The one thing that really shocked me was seeing children and adults alike carrying beautifully adorned baby Jesus (Niño Manuelito) in baskets or trays, preciously holding onto them throughout the mass. I whispered to our host and asked about this and she told me that the baby Jesus were brought in to be blessed by the priest at the end of service. True to her word, at the end of the mass, the priest accompanied by one of the alter boys carried around a branch of leaves which he dipped into holy water and sprayed it to the many raised Niño Manuelito. A truly fascinating experience to observe.
Traditional Peruvian Christmas Dinner
After getting back late from Church, and rather than cook, our host had wisely ordered our Christmas dinner to be delivered to the house. We enjoyed a scrumptious dinner that included traditional stuffed turkey, rice, mashed potatoes and a variety of traditional salads. The stuffed turkey was delicious and similar to the kind of turkey on would find at Thanksgiving in the U.S.
The rice was a special Peruvian Christmas rice which was mixed with thin noodles (fideos) and black olive paste. The olive paste gave it a really unique and delicious taste. The Peruvian salads were unexpected and included greens with sliced apples and peaches. An absolute treat.
The main meal was followed by a traditional Peruvian Christmas dessert. It is similar to an Italian Panettone (sweet loaf) filled with raisins and candied fruits. This was good, but not great. The sweet loaf was good, but the candied fruits had an artificial taste.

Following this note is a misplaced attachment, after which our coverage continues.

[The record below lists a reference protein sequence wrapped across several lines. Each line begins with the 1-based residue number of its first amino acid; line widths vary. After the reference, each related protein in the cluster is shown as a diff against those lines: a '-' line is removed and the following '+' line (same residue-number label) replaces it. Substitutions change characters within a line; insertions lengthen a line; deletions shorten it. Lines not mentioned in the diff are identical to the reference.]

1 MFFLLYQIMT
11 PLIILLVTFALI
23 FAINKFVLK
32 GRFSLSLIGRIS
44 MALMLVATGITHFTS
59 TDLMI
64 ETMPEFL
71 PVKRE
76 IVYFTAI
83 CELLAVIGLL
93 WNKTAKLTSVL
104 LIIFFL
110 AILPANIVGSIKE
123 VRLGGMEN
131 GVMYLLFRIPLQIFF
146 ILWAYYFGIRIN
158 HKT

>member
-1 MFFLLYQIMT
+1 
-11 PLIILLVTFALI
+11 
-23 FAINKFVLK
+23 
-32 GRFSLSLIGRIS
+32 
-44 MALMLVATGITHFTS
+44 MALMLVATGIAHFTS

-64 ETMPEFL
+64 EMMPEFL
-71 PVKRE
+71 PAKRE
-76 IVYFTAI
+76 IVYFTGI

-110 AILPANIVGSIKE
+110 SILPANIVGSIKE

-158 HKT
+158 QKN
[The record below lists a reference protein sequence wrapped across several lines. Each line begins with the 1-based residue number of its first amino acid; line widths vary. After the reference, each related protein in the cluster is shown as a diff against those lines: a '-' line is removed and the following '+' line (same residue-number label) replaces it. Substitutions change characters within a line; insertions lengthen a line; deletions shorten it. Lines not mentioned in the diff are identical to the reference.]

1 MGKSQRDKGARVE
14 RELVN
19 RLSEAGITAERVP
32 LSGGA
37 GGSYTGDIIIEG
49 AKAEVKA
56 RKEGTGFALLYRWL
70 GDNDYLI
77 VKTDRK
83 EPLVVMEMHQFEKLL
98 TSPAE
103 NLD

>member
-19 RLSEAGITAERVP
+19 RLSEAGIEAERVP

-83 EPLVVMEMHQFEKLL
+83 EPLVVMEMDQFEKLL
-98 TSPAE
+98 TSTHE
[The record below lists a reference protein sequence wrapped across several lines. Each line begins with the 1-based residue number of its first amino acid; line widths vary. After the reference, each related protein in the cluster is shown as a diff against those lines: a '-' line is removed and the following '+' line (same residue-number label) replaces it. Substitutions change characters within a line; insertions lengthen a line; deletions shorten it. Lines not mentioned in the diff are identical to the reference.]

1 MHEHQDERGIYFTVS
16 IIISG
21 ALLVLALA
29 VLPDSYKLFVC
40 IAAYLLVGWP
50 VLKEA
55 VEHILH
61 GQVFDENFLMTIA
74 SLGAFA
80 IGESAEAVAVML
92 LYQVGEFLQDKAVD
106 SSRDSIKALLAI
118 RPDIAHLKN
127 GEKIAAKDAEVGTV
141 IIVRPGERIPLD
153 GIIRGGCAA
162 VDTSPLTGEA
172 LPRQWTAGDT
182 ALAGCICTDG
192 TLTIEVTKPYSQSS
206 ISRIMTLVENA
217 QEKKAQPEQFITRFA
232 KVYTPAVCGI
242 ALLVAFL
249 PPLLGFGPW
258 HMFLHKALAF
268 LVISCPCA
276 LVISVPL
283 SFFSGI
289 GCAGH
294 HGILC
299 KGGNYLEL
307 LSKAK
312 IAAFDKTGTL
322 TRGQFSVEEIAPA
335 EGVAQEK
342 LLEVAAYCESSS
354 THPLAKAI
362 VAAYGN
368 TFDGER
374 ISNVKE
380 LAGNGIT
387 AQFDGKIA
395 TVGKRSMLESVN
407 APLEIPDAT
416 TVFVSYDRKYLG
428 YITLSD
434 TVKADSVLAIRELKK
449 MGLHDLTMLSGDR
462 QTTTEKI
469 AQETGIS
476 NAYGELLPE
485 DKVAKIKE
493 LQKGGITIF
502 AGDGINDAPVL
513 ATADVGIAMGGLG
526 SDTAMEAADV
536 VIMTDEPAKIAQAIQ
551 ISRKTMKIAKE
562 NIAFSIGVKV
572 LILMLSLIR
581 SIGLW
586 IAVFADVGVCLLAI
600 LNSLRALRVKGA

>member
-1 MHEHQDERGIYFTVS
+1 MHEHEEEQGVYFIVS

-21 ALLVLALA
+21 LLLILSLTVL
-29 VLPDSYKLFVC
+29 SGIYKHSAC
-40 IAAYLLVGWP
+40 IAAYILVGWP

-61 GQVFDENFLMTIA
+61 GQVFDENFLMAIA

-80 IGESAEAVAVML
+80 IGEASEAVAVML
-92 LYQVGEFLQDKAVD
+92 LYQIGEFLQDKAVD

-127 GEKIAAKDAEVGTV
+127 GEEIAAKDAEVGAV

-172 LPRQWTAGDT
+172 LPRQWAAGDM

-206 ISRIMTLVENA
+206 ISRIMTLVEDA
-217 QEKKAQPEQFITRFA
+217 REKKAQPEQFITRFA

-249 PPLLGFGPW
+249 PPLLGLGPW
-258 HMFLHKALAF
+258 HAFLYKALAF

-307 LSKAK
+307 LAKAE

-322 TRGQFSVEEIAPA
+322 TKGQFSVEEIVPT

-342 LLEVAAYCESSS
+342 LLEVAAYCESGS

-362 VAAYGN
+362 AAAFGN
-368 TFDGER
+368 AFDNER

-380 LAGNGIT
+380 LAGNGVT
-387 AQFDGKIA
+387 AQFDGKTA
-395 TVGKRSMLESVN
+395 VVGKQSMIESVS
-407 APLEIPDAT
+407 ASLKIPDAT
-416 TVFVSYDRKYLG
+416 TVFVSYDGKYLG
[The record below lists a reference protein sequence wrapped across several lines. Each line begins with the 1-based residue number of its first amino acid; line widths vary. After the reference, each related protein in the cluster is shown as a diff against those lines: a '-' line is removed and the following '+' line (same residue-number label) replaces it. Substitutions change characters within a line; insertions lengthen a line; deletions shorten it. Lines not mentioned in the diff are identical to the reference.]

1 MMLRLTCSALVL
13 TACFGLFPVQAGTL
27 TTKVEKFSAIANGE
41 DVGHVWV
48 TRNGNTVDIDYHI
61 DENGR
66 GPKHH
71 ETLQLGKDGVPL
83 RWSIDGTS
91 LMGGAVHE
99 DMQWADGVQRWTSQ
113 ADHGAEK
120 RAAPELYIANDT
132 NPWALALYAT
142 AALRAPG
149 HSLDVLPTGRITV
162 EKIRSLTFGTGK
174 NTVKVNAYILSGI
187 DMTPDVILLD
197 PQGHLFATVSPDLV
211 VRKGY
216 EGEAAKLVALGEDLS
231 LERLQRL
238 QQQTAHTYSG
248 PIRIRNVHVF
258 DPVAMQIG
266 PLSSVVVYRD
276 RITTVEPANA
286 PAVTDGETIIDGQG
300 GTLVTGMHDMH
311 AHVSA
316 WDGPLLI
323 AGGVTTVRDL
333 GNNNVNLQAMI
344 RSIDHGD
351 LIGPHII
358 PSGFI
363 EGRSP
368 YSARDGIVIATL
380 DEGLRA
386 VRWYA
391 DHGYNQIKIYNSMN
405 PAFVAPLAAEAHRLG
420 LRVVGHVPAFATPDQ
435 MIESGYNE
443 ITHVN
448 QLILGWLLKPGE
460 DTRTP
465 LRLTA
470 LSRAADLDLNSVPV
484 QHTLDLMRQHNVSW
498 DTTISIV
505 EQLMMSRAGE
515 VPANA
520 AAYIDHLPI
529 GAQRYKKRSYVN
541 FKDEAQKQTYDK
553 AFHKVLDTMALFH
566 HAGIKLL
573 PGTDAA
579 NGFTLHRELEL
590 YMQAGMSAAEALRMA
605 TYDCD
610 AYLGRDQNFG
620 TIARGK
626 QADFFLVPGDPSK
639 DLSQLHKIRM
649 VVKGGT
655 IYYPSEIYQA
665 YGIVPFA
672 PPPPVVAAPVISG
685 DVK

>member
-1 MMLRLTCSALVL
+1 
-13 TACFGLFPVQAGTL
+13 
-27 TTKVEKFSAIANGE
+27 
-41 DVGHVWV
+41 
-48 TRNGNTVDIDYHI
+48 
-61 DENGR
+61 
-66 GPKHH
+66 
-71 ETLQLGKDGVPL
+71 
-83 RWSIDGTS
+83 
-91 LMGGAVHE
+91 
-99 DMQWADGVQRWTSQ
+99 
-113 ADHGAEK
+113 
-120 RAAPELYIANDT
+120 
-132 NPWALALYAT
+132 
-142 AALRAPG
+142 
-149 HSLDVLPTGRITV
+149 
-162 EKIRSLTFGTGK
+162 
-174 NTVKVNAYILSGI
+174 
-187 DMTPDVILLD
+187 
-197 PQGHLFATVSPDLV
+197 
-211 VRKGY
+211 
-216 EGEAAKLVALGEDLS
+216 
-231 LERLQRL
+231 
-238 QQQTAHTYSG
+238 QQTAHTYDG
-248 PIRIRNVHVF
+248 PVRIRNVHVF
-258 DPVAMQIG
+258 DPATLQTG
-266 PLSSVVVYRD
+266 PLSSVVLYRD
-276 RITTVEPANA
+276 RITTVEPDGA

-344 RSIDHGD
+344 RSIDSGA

Midnight was marked by the sounds of fireworks exploding simultaneously. We all went outside and watched the bright colors and cacophony of explosions. It was truly remarkable to see adults and kids alike lighting all sorts of different fireworks. What is typically not permitted in the U.S. was “free for all” in Cusco. The night ended with hugs, laughter and gift exchanges.
It was an honor and a privilege to have had the opportunity to have spent an Peruvian Christmas in Cusco with Doris and her family. While the traditions are different from what we are typically accustomed to in the Western world, there were many similarities – attending church on Christmas Eve, eating together as a family and the gift exchange.
While there are some nuances and differences, the joy of Christmas remains the same. If you find yourself in Cusco, Peru or somewhere new during the holiday season, take part in the festivities. Celebrate the local customs and attend a local church service. When you go beyond the difference you will find the shared spirit of Christmas and values of family and love.
Have you ever spent Christmas away from home and in a foreign place? How did you celebrate Christmas? What surprised you the most? Please share your comments with us below.
Savor The Adventure!
Curious by nature, Rosemary loves exploring new flavors and connecting with locals. She shares her insights and culinary finds from her travels to inspire people to connect local through food.